“Therefore go and make disciples of all nations, baptizing them in the name of the Father and of the Son and of the Holy Spirit, and teaching them to obey everything I have commanded you. And surely I am with you always, to the very end of the age.” Mathew 28:19-20
Have you ever watched The Dog Whisperer? Have you ever adopted a rescue dog? If you’ve done either, then you probably understand a thing or two about rehabilitation. One of my favourite episodes of The Dog Whisperer is one in which Cesar Millan brings his well-trained Pit bull, Daddy, to help rehabilitate another dog. (I tried to find it on YouTube, but I couldn’t. And yes, I know that episode description is incredibly vague, but I couldn’t find any specific episodes, or think of what the specific episode was. I know that it was an episode though! XD )
This makes me think of a time when my dogs helped to rehabilitate my friend’s dog. My friend adopted a rescue dog a while back and named her Emma. I don’t know what kind of a home Emma was rescued from, but she seemed like she was very neglected. So neglected in fact, that when my friend fed her healthy portions of food, Emma couldn’t digest it properly. Her body literally did not know what to do with it. The way the vet put it was that her body had been malnourished for so long that her cells were clinging onto the food particles and letting very little pass through her system.
She wouldn’t run and play with the kids. She would cuddle (oh she loves to cuddle), and she loved when people would pet her and give her treats, but other than that she just didn’t know how to be a dog.
For months my friend and her family tried to get the dog to play, but she just wouldn’t. One day we decided to bring over our rescue dog, Selena. We had her for years, and even though she had a lot of anxiety when we first got her, she eventually became a very balanced dog. Their little play date went great! Selena didn’t mind that Emma didn’t know how to play. She was perfectly content to sniff things and hang out with Emma, which meant no stress for Emma. It was a perfect introduction into dog-hood.
However, Emma still didn’t know how to play. So a while later we brought our dog Manasseh over, and after he investigated his surroundings and found some lose pieces of kibble around Emma’s dish, we brought them out to the back yard to play. Emma immediately laid down on the grass while Manasseh sniffed around the yard. After he was satisfied with his investigation he ran back to Emma. He was not content to just hang out. He wanted to play, and he was determined to play with Emma. He spent an hour pulling on her collar, shoving toys in her face, running around her with a stick in his mouth, and taking brief moments here and there to lay down and whimper at her. (More like whine at her.)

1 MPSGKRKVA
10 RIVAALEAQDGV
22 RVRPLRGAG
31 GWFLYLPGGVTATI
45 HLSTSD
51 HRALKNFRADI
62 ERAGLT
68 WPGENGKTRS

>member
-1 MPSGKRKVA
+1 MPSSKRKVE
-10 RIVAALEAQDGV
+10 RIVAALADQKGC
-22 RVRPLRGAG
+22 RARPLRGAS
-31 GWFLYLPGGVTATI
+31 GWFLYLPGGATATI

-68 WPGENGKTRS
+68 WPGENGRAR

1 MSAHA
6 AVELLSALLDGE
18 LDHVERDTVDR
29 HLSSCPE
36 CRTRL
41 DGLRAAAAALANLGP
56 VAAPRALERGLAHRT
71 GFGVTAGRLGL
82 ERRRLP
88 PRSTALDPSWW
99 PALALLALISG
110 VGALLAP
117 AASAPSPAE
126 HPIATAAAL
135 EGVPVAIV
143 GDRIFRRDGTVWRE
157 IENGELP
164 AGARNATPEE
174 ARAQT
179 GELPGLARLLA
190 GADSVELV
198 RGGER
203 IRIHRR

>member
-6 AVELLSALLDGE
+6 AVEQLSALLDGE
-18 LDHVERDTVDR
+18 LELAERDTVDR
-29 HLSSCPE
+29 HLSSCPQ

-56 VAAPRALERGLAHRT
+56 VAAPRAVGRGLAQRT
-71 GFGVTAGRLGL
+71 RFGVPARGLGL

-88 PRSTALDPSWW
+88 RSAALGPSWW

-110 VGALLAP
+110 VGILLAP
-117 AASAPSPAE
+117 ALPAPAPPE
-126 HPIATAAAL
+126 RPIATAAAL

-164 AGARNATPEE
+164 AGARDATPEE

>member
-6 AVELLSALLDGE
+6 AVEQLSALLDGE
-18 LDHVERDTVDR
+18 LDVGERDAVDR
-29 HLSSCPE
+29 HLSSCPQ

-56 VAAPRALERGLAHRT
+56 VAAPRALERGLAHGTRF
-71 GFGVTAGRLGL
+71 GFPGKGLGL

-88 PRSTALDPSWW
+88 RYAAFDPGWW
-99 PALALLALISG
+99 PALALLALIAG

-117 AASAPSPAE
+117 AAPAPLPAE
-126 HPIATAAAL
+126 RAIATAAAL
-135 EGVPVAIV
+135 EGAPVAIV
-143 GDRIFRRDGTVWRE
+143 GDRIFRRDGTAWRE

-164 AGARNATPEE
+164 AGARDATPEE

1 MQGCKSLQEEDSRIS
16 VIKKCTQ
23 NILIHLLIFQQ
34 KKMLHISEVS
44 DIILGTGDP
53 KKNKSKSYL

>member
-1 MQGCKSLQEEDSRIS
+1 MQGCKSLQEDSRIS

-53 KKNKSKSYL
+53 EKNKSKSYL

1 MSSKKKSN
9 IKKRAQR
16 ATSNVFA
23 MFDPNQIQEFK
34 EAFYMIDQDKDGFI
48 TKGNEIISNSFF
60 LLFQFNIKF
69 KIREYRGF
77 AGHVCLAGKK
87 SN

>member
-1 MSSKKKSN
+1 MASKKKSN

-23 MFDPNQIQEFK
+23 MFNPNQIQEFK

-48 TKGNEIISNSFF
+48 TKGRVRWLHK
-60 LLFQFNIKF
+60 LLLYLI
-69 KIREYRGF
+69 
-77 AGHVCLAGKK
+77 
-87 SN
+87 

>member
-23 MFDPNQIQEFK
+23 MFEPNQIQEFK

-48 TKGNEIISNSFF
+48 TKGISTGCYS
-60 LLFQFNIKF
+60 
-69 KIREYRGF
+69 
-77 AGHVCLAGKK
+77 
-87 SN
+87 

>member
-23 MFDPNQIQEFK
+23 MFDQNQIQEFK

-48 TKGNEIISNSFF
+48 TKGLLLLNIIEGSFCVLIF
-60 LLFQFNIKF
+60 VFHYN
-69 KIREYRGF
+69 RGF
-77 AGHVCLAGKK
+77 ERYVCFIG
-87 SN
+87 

Finally, Emma decided to try playing like a dog. She got up and timidly attempted to wrestle with Manasseh, and when my friend saw this she said, “Good Girl!” and encouraged Emma to try playing some more. Suddenly Emma’s disposition changed. She perked up and pounced on Manasseh, then jumped back wagging her tail. She still didn’t fully understand play, but she was ready to learn, and Manasseh was all geared up to teach her.
Before long Emma and Manasseh were chasing each other around the yard, and Emma even played fetch with me. My friend was so happy and touched that she looked like she was going to cry. To me this was a very simple picture of discipleship. Some people need a kind of discipleship that is relaxed and easy-going, and others need a kind of discipleship that is irritatingly persistent. Some need both, and others need something in between.
The most important part of discipleship though, is the new master. Trying to disciple someone who is not saved is like trying to rehabilitate a dog that still spends each day with an abusive master. It’s ineffective. Whatever progress that might be made will likely be undone when you have to go elsewhere to do other things. Think about what made Emma drastically change. It was when my friend said “Good girl!” and encouraged her. She changed when her new master told her what was good. Her disposition did a 180 when her new master encouraged her attempts to play. The new master is crucial. We can make all the attempts of discipleship we want, but unless whomever we are trying to disciple doesn’t already have Jesus, no real change is going to occur, because their flesh (or even Satan) will still have power in that person’s life. No rescue organization will try to rehabilitate a dog that hasn’t been rescued yet, right? Rescue first, rehabilitate second. A new master is crucial.
Slaves to Righteousness
What then? Shall we sin because we are not under the law but under grace? By no means! Don’t you know that when you offer yourselves to someone as obedient slaves, you are slaves of the one you obey—whether you are slaves to sin, which leads to death, or to obedience, which leads to righteousness? But thanks be to God that, though you used to be slaves to sin, you have come to obey from your heart the pattern of teaching that has now claimed your allegiance. You have been set free from sin and have become slaves to righteousness.
I am using an example from everyday life because of your human limitations. Just as you used to offer yourselves as slaves to impurity and to ever-increasing wickedness, so now offer yourselves as slaves to righteousness leading to holiness. When you were slaves to sin, you were free from the control of righteousness. What benefit did you reap at that time from the things you are now ashamed of? Those things result in death! But now that you have been set free from sin and have become slaves of God, the benefit you reap leads to holiness, and the result is eternal life. For the wages of sin is death, but the gift of God is eternal life in Christ Jesus our Lord. Romans 6:15-23
Thank you for reading my blog. 🙂